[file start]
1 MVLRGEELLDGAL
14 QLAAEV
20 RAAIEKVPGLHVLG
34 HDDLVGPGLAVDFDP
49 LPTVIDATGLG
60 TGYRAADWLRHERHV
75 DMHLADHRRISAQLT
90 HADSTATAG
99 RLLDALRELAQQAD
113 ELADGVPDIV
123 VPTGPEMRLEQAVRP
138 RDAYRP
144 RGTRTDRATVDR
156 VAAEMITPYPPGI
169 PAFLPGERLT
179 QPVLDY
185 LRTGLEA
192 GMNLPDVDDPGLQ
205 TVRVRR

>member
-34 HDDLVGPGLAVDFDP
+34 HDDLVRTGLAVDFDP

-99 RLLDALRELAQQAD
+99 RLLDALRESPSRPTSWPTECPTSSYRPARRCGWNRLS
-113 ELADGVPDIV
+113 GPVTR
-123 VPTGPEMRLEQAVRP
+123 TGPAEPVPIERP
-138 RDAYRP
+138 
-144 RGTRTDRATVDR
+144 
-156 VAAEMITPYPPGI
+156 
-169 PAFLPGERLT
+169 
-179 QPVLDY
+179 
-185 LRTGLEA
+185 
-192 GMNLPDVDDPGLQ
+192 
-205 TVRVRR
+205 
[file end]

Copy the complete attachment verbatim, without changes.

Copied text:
1 MVLRGEELLDGAL
14 QLAAEV
20 RAAIEKVPGLHVLG
34 HDDLVGPGLAVDFDP
49 LPTVIDATGLG
60 TGYRAADWLRHERHV
75 DMHLADHRRISAQLT
90 HADSTATAG
99 RLLDALRELAQQAD
113 ELADGVPDIV
123 VPTGPEMRLEQAVRP
138 RDAYRP
144 RGTRTDRATVDR
156 VAAEMITPYPPGI
169 PAFLPGERLT
179 QPVLDY
185 LRTGLEA
192 GMNLPDVDDPGLQ
205 TVRVRR

>member
-34 HDDLVGPGLAVDFDP
+34 HDDLVRTGLAVDFDP

-99 RLLDALRELAQQAD
+99 RLLDALRESPSRPTSWPTECPTSSYRPARRCGWNRLS
-113 ELADGVPDIV
+113 GPVTR
-123 VPTGPEMRLEQAVRP
+123 TGPAEPVPIERP
-138 RDAYRP
+138 
-144 RGTRTDRATVDR
+144 
-156 VAAEMITPYPPGI
+156 
-169 PAFLPGERLT
+169 
-179 QPVLDY
+179 
-185 LRTGLEA
+185 
-192 GMNLPDVDDPGLQ
+192 
-205 TVRVRR
+205 